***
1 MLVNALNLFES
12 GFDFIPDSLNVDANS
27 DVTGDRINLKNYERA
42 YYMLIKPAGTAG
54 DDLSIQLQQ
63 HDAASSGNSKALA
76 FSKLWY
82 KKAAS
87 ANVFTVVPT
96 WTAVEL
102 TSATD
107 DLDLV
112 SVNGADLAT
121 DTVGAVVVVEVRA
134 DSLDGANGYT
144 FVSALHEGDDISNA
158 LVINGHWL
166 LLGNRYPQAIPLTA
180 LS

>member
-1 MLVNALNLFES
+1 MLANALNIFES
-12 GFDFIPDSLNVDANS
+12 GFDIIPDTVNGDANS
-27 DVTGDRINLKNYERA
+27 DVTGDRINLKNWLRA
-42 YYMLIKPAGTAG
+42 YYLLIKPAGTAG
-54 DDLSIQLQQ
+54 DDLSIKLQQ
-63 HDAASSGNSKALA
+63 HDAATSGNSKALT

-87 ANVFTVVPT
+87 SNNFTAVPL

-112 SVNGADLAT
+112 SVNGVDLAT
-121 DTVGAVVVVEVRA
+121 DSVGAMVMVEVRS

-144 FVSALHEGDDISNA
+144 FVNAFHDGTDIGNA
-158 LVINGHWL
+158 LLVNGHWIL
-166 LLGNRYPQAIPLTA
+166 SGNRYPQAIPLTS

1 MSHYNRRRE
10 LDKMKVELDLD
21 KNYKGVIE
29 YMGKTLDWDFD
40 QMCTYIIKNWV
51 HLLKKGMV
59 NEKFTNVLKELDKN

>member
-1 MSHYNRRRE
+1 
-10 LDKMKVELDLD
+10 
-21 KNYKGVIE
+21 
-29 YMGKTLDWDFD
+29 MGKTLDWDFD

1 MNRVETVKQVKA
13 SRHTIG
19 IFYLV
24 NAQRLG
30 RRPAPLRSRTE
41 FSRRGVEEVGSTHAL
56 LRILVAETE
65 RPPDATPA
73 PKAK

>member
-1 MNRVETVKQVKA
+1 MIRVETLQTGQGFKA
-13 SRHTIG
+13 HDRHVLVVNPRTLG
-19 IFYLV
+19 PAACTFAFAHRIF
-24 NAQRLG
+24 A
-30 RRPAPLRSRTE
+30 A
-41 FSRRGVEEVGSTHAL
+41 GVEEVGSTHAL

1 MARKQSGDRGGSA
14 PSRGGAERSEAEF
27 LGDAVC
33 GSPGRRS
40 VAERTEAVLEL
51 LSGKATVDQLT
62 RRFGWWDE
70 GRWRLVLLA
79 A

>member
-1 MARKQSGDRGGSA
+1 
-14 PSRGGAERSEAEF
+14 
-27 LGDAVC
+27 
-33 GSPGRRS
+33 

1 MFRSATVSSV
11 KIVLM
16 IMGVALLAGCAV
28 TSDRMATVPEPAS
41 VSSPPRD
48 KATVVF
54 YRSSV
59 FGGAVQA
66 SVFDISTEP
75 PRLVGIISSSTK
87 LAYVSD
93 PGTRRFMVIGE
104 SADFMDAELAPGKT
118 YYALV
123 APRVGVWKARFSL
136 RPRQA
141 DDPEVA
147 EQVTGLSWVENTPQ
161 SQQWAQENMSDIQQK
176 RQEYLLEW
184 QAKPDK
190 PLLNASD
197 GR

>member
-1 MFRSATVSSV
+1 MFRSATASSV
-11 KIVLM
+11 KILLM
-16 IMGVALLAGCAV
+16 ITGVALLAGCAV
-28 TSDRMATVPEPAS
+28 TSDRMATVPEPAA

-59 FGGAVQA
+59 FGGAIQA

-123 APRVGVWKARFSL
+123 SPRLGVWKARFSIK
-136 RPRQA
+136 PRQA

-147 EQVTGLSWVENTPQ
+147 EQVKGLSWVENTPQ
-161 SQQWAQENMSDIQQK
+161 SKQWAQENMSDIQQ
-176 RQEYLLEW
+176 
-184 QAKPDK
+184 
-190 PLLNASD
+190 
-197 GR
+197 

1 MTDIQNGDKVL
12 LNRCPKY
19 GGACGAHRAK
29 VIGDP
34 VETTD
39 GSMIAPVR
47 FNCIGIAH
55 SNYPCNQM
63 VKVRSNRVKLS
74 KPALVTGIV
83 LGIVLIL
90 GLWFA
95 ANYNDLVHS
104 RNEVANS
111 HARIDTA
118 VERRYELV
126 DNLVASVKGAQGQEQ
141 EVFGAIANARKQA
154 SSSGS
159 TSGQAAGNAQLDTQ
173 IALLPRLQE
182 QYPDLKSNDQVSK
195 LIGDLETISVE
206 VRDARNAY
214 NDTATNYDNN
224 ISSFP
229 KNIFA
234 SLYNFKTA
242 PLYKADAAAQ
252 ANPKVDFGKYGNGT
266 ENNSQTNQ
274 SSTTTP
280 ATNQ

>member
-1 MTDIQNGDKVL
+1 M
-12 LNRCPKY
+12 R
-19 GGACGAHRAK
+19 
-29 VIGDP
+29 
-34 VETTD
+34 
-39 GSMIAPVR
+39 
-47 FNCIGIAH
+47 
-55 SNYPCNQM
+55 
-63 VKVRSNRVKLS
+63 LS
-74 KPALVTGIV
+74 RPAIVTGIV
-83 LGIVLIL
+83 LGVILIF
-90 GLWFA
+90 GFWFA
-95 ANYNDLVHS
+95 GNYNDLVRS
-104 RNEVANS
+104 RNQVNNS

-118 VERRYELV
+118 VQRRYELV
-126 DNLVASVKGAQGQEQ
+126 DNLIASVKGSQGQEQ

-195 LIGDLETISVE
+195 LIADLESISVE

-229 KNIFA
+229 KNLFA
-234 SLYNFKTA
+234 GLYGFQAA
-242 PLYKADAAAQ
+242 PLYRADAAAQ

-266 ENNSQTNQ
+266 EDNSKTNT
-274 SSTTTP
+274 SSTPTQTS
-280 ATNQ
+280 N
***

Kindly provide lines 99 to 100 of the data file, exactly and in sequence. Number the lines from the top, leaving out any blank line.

-33 GSPGRRS
+33 